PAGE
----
BP: I wanted to be an entrepreneur, and I thought I would be a travel blogger! But, I also knew that I loved taking pictures. So, I booked an engagement photo session, and I knew after that session that I was hooked! Then, I had to learn the wedding business. So I made friends with wedding planners, went to bridal shows, and I started tracking (on a spreadsheet) who I had met, who knew who, and who referred me to whom. My first wedding was in 2018, so you can see what is coming – the pandemic. During 2019 and 2020, I sent “at-home” date night packages to my couples who had had to reschedule their weddings, just to let them know I was thinking about them. 

Then, 2021 and 2022 were packed with everyone trying to fit in a rescheduled wedding. I got the feel of my business pretty quickly in those crazy couple of years. Since then, I have absolutely adored what I do, and I keep in touch with all of my couples. It is so rewarding to catch up with them later and relive the occasion.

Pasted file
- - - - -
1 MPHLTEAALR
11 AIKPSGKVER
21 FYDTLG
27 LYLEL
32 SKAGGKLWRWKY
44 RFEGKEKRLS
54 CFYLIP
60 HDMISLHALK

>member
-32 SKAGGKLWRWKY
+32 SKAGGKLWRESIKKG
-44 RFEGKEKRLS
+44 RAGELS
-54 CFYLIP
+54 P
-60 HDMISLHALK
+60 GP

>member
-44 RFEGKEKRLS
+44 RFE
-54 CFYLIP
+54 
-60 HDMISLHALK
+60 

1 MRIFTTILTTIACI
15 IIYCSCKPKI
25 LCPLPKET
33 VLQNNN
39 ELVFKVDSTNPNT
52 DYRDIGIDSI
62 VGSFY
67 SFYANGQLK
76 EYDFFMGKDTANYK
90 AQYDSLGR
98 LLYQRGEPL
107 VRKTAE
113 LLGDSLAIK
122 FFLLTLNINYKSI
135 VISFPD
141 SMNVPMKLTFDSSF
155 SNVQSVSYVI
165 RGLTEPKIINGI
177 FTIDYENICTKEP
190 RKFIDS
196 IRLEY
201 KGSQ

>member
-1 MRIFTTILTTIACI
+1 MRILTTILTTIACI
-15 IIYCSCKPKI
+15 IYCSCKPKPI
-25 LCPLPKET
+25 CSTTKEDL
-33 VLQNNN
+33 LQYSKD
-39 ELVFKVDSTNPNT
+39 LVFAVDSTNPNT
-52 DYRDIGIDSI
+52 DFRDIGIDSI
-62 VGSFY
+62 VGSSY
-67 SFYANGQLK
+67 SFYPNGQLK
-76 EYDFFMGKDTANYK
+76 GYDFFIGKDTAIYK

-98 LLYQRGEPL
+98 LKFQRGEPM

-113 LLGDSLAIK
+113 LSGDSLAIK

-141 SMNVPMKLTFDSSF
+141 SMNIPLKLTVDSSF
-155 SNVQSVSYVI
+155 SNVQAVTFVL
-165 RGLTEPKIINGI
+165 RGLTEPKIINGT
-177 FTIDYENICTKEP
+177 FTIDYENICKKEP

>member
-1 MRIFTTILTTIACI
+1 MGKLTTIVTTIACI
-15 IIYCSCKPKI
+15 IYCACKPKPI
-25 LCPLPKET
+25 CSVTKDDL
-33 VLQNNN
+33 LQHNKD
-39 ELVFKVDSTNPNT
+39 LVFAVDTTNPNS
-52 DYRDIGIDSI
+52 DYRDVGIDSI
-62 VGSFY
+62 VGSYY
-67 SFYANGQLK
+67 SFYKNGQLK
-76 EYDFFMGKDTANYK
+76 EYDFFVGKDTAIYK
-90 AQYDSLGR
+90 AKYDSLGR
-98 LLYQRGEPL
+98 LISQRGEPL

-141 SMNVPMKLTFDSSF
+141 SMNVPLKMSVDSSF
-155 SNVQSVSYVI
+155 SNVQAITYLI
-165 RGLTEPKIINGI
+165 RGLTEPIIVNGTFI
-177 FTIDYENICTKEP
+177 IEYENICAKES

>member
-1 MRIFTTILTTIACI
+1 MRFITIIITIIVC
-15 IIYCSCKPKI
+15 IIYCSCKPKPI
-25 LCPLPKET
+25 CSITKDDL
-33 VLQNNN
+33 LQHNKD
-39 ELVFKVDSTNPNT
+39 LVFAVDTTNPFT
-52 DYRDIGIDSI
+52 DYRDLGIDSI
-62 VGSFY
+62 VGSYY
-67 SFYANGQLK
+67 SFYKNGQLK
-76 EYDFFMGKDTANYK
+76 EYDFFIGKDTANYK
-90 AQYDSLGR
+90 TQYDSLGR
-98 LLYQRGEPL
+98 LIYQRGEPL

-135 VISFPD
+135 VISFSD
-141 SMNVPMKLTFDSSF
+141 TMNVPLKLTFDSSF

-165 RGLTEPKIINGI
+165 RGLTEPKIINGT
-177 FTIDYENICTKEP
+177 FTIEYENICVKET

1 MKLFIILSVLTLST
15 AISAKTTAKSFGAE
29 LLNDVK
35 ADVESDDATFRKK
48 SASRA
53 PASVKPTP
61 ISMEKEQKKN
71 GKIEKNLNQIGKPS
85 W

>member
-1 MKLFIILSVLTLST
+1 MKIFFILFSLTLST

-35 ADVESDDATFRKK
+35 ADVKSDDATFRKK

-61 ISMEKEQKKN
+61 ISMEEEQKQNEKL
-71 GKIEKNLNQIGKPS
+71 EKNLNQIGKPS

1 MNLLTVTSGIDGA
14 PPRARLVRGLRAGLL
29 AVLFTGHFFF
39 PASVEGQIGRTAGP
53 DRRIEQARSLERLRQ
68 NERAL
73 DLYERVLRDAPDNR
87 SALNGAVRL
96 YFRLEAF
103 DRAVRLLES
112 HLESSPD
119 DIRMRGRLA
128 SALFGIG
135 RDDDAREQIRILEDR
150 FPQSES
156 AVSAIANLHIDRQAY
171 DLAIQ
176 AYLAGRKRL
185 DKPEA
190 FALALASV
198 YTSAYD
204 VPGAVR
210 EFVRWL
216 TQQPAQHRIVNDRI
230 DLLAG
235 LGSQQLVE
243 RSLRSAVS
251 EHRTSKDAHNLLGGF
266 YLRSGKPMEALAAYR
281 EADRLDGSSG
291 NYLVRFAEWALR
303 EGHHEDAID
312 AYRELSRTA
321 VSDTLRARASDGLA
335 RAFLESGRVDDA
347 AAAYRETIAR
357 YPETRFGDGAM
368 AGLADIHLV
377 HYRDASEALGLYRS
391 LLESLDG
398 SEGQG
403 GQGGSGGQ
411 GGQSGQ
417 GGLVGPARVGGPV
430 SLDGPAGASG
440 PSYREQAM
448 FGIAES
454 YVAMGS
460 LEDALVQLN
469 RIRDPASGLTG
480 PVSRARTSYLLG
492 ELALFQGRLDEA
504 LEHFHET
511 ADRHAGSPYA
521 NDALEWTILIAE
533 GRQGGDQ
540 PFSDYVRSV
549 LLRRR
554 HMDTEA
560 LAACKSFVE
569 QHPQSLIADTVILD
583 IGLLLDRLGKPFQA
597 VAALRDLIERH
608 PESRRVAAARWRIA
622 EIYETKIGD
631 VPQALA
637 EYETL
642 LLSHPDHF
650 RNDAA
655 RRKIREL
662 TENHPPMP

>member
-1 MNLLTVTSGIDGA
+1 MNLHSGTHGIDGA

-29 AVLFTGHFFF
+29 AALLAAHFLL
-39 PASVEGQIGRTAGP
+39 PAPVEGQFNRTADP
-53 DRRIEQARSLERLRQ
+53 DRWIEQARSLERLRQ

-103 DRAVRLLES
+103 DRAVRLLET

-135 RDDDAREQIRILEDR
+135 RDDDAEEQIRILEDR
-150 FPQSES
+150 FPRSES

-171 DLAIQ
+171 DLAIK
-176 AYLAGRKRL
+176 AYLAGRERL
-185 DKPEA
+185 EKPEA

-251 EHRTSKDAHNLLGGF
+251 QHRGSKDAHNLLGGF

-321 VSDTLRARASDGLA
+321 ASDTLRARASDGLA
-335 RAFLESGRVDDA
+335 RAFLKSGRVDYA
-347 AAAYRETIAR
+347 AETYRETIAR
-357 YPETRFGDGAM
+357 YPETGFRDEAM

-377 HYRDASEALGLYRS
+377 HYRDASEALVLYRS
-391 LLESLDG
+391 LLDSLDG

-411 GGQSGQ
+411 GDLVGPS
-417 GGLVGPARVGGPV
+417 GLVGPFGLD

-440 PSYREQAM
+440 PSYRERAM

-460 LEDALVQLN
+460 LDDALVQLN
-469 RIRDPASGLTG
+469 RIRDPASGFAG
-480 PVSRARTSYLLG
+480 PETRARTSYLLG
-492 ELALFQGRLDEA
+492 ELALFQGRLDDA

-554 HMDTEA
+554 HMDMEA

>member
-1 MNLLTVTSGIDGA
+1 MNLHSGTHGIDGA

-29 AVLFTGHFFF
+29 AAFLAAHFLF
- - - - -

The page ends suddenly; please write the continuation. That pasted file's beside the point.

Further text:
Joe and Taran

TI: What does the future hold for you?

BP: Well, we just built a house, so we are all moved in and settling into our new space, and I just came from spending time in the garden. As far as weddings go, I’d like to pare down the number per year to 12. And, I’d like for half of those to be in town, and half on the road. Next year, I already have some scheduled for The Broadmoor in Colorado Springs, Chicago, Greece, New York City, and Naples, Florida. I love being able to scout out a new location for a photo shoot. It is so much fun for me when the couple is open to new places and ideas for photos. I absolutely love what I do. 

Featured in the June 1, 2024 issue of The Independent.
Photo credit: Bailey Pianalto Photography
By Anne Potter Russ

Anne Potter Russ

Anne is thrilled to be working with The Independent again, and even happier to be with some great people. Having served as editor from 2005 to 2009, it is a pleasure to be able to connect with the readers of this timeless magazine. Anne and her husband, Norbert, live in south Leawood, and have two grown kids, Diana and Nick, as well as two rambunctious dogs.